a plurality of coaxial annular zones into which the recording area is divided, each zone including circular or spiral tracks, wherein the recording area comprises grooves and lands both constituting the tracks, the grooves exhibiting the radial track wobble, each track within one of the zones for storing a same predetermined amount of data at a track density, the average of the track densities within one zone being substantially equal to the constant density, the tracks include periodic characteristics which are radially aligned within one of the zones and which include a radial track wobble, the periodicity being indicative of the track recording density for the track concerned, the size of the zones is such that the difference in the number of periodic characteristics in a turn of the track at the boundaries of adjoining zones is relatively low in relation to the number of periodic characteristics in a turn of the track and the difference is 1, 2, 4, 6, 8, 16, 32, 48, or 64;
a servo pattern which includes headers alternating with track portions, and in that a phase difference of the periodic characteristics at the boundary of two adjoining zones is substantially zero near the headers;
the difference in periodicity between adjoining zones results in 1 or 2 extinctions within one track portion
the recording area comprises recorded data; and
the optical disc is of a read-only type.
The invention relates to the field of optical disk data storage and retrieval.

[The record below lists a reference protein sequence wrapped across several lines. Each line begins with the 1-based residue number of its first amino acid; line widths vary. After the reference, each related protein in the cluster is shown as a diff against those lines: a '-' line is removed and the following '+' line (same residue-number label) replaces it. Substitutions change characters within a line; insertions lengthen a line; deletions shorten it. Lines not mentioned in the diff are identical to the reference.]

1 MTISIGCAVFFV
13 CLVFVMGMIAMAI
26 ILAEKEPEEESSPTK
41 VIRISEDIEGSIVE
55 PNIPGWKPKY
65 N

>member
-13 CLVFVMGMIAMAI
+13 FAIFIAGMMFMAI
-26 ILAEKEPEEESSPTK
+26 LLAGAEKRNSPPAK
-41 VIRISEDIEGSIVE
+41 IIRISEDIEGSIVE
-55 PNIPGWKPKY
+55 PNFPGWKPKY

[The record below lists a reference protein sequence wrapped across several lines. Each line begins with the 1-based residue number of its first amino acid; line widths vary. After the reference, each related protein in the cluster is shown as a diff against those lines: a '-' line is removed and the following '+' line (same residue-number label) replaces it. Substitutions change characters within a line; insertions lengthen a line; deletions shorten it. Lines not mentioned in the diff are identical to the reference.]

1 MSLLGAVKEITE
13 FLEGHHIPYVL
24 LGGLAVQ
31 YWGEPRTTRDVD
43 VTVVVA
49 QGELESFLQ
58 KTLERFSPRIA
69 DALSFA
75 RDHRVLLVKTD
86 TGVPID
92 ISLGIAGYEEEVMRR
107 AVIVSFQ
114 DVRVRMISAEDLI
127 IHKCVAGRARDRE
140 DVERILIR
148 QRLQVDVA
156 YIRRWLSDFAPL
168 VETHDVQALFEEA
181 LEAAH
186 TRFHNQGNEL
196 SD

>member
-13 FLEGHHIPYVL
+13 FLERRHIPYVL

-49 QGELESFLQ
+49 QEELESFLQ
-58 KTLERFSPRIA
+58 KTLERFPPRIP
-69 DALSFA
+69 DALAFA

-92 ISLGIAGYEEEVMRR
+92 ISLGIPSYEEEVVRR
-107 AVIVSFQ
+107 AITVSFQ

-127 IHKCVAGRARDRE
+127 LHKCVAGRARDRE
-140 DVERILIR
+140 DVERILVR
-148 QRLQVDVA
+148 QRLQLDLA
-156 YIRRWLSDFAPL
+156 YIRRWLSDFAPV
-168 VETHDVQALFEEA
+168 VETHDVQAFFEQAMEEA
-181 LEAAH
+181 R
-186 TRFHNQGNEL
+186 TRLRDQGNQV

The invention relates to an optical disc including a recording area for recording data at a substantially constant density, the recording area being subdivided in a plurality of coaxial annular zones including circular or spiral tracks, each track within one of the zones for storing a same predetermined amount of data at a track density, the average of the track densities within one zone being substantially equal to the constant density.
The invention further relates to a recording device for recording data at a substantially constant density on an optical disc including a recording area having circular or spiral tracks, which recording area is subdivided in a plurality of coaxial annular zones, which device includes a recording head and recording control apparatus.
The invention further relates to a read device for reading data from an optical disc recorded at a substantially constant density, the optical disc including a recording area having circular or spiral tracks, which recording area is subdivided in a plurality of coaxial annular zones, which device includes a reading head and read control means.